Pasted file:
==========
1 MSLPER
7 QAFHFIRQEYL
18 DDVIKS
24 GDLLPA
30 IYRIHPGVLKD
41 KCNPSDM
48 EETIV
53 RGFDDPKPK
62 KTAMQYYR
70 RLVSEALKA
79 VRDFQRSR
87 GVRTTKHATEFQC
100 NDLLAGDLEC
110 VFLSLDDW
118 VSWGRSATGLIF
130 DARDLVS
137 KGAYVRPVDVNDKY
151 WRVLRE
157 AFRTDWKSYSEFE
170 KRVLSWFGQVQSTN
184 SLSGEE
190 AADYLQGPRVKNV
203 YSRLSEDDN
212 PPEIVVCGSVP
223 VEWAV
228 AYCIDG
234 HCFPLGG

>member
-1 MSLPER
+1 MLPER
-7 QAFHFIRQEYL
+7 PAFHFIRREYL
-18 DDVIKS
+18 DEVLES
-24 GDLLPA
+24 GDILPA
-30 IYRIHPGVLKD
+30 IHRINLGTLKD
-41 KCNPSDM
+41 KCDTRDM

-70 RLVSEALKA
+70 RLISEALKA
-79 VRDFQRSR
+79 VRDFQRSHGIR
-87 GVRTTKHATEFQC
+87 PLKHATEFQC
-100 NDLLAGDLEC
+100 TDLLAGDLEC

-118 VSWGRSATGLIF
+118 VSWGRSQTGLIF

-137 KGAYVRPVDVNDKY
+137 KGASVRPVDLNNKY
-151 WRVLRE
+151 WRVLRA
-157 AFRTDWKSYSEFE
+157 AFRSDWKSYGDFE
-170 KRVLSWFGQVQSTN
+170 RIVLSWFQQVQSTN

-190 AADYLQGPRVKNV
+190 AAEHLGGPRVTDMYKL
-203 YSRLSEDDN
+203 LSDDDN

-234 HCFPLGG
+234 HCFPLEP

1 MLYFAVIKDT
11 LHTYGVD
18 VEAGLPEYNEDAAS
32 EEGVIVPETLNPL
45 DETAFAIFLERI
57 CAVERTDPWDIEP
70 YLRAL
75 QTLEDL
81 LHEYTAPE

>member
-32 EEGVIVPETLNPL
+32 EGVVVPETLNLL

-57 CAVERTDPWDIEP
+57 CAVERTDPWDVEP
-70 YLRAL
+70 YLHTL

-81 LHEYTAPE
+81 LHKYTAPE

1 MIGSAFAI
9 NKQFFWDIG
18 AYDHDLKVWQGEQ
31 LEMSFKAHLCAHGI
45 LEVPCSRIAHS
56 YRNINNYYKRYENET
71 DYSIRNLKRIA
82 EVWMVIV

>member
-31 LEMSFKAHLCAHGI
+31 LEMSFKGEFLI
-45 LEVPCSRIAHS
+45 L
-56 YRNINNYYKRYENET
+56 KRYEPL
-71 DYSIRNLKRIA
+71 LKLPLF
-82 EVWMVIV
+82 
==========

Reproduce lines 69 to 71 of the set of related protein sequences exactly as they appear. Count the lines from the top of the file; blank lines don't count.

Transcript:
45 DETAFAIFLERI
57 CAVERTDPWDIEP
70 YLRAL